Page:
This report on Thailand represents a milestone in assessing the risks, strengths and gaps to prevent and counter transnational organized crime, in particular linked to the economic integration of the Association of Southeast Asian Nations (ASEAN) through the introduction in 2015 of the ASEAN Economic Community. Free trade, including the movement of people, goods, capital, labour and investments, have exponentially increased the socio-economic growth of the ASEAN community. New opportunities and development, however, are often exploited by organized criminal groups to infiltrate economies and take advantage of enhanced connectivity.
This report highlights the trends of transnational organized crime in Thailand, focusing on several areas spanning from trafficking in persons and smuggling of migrants to money laundering; trafficking of drugs, firearms, wildlife and timber, hazardous waste and chemicals; environmental crimes; the nexus between organized crime and violent extremism; and counterfeiting and forgery. It identifies the different typologies of offenders and the way they operate domestically or transnationally, with a focus on their modus operandi according to their different criminal enterprises. With a thorough analysis of issues and effective strategies, it presents a solid framework to lead the way towards the development of short- and long-term approaches that can be useful to Thailand and the broader ASEAN region.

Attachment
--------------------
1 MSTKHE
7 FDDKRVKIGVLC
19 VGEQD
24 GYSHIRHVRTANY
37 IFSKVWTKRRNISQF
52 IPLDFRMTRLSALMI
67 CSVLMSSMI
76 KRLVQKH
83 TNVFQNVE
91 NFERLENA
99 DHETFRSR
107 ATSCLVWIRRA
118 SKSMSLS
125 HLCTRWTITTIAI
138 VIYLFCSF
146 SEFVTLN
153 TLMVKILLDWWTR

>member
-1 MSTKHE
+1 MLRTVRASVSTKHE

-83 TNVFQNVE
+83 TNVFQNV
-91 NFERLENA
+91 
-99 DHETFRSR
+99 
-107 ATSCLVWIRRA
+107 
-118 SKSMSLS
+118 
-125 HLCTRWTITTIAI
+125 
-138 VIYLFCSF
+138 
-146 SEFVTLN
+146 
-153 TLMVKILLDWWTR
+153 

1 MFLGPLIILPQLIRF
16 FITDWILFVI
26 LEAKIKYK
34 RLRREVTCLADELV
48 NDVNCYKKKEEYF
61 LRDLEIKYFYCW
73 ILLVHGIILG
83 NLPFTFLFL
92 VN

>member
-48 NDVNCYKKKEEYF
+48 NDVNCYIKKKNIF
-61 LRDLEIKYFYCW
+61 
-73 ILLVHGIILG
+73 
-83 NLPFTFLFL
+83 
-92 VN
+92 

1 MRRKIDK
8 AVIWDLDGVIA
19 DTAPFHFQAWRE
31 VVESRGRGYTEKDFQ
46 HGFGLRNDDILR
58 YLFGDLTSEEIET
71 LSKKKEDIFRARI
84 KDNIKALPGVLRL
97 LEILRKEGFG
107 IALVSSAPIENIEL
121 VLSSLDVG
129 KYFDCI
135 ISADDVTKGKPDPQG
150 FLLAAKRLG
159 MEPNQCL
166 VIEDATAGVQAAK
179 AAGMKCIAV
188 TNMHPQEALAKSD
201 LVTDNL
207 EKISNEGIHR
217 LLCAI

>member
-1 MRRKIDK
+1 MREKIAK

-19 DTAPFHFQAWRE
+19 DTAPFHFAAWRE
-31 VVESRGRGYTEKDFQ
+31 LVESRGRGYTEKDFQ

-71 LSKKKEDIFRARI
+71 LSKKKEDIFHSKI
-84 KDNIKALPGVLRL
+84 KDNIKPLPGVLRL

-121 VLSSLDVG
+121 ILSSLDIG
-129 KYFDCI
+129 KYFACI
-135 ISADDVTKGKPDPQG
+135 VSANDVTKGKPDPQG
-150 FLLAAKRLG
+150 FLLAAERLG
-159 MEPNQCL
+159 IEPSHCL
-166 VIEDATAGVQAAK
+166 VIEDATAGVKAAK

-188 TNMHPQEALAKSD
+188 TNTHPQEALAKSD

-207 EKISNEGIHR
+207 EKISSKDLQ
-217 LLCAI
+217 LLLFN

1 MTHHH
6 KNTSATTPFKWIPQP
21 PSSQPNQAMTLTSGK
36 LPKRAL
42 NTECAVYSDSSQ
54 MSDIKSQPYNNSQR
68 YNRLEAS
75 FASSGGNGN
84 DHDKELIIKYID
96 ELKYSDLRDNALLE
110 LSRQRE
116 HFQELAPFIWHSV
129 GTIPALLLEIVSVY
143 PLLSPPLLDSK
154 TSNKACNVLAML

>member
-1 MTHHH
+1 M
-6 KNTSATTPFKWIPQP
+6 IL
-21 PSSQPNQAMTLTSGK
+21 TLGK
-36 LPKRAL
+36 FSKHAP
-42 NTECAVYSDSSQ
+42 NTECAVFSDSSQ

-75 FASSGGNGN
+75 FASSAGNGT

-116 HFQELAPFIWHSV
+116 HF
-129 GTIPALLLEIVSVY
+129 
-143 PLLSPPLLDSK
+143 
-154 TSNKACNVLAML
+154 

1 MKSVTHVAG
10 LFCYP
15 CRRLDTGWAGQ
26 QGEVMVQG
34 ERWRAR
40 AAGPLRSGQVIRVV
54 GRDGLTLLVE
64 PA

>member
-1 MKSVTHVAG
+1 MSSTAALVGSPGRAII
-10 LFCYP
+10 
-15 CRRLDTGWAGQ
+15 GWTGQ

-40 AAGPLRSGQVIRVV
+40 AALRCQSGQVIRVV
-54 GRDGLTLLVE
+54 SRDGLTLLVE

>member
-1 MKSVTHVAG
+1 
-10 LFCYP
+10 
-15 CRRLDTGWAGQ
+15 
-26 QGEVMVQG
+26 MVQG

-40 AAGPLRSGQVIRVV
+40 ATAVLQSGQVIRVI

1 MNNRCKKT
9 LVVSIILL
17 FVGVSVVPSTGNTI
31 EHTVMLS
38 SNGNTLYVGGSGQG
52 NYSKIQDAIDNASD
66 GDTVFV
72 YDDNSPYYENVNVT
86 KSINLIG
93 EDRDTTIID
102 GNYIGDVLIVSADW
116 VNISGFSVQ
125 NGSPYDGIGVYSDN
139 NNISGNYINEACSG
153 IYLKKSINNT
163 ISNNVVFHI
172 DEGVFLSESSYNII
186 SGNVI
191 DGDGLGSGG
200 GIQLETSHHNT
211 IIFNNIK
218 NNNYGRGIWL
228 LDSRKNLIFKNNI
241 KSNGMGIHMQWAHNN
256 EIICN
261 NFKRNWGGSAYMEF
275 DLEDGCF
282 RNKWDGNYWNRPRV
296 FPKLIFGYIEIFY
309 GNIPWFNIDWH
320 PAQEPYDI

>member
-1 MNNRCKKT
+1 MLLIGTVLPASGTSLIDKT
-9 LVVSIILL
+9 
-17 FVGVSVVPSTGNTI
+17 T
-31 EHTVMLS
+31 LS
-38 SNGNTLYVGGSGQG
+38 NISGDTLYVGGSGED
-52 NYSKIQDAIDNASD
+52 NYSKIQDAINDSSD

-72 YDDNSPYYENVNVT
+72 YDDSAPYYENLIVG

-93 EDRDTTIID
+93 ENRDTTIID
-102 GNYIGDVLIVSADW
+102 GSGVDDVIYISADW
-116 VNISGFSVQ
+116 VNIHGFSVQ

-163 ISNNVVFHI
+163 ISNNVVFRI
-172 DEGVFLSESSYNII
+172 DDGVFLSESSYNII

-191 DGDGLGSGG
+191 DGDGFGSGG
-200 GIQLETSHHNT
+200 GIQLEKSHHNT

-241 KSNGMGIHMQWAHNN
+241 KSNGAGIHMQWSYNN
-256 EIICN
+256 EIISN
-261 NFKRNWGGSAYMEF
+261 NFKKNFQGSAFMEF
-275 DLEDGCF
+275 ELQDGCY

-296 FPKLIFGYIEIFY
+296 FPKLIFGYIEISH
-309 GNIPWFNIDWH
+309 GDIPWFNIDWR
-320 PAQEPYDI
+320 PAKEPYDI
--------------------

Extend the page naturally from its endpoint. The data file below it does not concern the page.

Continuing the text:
In particular, the report promotes a more cohesive system of regional cooperation to enhance preparation and coordination on security matters and legal reforms, thus harmonizing the laws across the ASEAN region and making international cooperation more efficient. Consistency in and harmonization of policies, laws and procedures and a shared understanding of common challenges are fundamental to tackle the growing threat of transnational organized crime. An important concept underlined in the report is that economic integration should include public security measures within economic development programmes.
This publication is the result of a collaboration between the United Nations Interregional Crime and Justice Research Institute (UNICRI) and the Thailand Institute of Justice (TIJ).
UNICRI and the TIJ dedicate this report to the memory of Cindy J. Smith, former Director of UNICRI. Distinguished scholar, inspiring teacher, beloved colleague. She strongly supported this study and contributed to its preparation.
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